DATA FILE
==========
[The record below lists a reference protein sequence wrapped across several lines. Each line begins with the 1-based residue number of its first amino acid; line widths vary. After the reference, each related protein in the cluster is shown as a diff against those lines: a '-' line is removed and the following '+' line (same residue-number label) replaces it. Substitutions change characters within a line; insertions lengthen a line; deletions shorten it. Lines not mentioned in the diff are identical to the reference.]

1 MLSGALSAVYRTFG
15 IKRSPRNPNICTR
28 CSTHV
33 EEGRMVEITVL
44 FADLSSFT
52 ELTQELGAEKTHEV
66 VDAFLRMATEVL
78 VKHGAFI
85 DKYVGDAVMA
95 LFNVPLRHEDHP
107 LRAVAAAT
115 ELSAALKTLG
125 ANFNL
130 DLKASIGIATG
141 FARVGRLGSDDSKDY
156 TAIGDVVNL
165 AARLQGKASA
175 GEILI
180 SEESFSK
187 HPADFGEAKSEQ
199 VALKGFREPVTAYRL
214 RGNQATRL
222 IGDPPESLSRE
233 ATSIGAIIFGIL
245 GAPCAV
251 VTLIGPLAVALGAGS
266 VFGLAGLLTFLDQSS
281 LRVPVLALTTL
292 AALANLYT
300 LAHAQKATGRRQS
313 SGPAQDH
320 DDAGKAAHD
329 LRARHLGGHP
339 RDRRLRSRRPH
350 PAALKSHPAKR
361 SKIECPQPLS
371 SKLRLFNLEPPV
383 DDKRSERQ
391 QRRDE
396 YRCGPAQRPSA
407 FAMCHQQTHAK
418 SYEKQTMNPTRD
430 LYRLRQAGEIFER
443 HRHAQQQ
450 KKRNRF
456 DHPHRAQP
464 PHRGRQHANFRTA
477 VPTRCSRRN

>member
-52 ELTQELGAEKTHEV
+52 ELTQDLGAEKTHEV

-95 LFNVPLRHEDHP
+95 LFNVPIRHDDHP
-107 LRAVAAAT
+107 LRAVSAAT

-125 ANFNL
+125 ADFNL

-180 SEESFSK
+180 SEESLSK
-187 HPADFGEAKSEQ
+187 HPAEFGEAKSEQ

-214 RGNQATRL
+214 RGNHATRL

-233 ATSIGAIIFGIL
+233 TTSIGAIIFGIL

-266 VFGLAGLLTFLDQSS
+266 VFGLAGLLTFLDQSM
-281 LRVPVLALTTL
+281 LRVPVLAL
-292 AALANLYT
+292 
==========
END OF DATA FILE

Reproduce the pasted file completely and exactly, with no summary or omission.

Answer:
[The record below lists a reference protein sequence wrapped across several lines. Each line begins with the 1-based residue number of its first amino acid; line widths vary. After the reference, each related protein in the cluster is shown as a diff against those lines: a '-' line is removed and the following '+' line (same residue-number label) replaces it. Substitutions change characters within a line; insertions lengthen a line; deletions shorten it. Lines not mentioned in the diff are identical to the reference.]

1 MLSGALSAVYRTFG
15 IKRSPRNPNICTR
28 CSTHV
33 EEGRMVEITVL
44 FADLSSFT
52 ELTQELGAEKTHEV
66 VDAFLRMATEVL
78 VKHGAFI
85 DKYVGDAVMA
95 LFNVPLRHEDHP
107 LRAVAAAT
115 ELSAALKTLG
125 ANFNL
130 DLKASIGIATG
141 FARVGRLGSDDSKDY
156 TAIGDVVNL
165 AARLQGKASA
175 GEILI
180 SEESFSK
187 HPADFGEAKSEQ
199 VALKGFREPVTAYRL
214 RGNQATRL
222 IGDPPESLSRE
233 ATSIGAIIFGIL
245 GAPCAV
251 VTLIGPLAVALGAGS
266 VFGLAGLLTFLDQSS
281 LRVPVLALTTL
292 AALANLYT
300 LAHAQKATGRRQS
313 SGPAQDH
320 DDAGKAAHD
329 LRARHLGGHP
339 RDRRLRSRRPH
350 PAALKSHPAKR
361 SKIECPQPLS
371 SKLRLFNLEPPV
383 DDKRSERQ
391 QRRDE
396 YRCGPAQRPSA
407 FAMCHQQTHAK
418 SYEKQTMNPTRD
430 LYRLRQAGEIFER
443 HRHAQQQ
450 KKRNRF
456 DHPHRAQP
464 PHRGRQHANFRTA
477 VPTRCSRRN

>member
-52 ELTQELGAEKTHEV
+52 ELTQDLGAEKTHEV

-95 LFNVPLRHEDHP
+95 LFNVPIRHDDHP
-107 LRAVAAAT
+107 LRAVSAAT

-125 ANFNL
+125 ADFNL

-180 SEESFSK
+180 SEESLSK
-187 HPADFGEAKSEQ
+187 HPAEFGEAKSEQ

-214 RGNQATRL
+214 RGNHATRL

-233 ATSIGAIIFGIL
+233 TTSIGAIIFGIL

-266 VFGLAGLLTFLDQSS
+266 VFGLAGLLTFLDQSM
-281 LRVPVLALTTL
+281 LRVPVLAL
-292 AALANLYT
+292 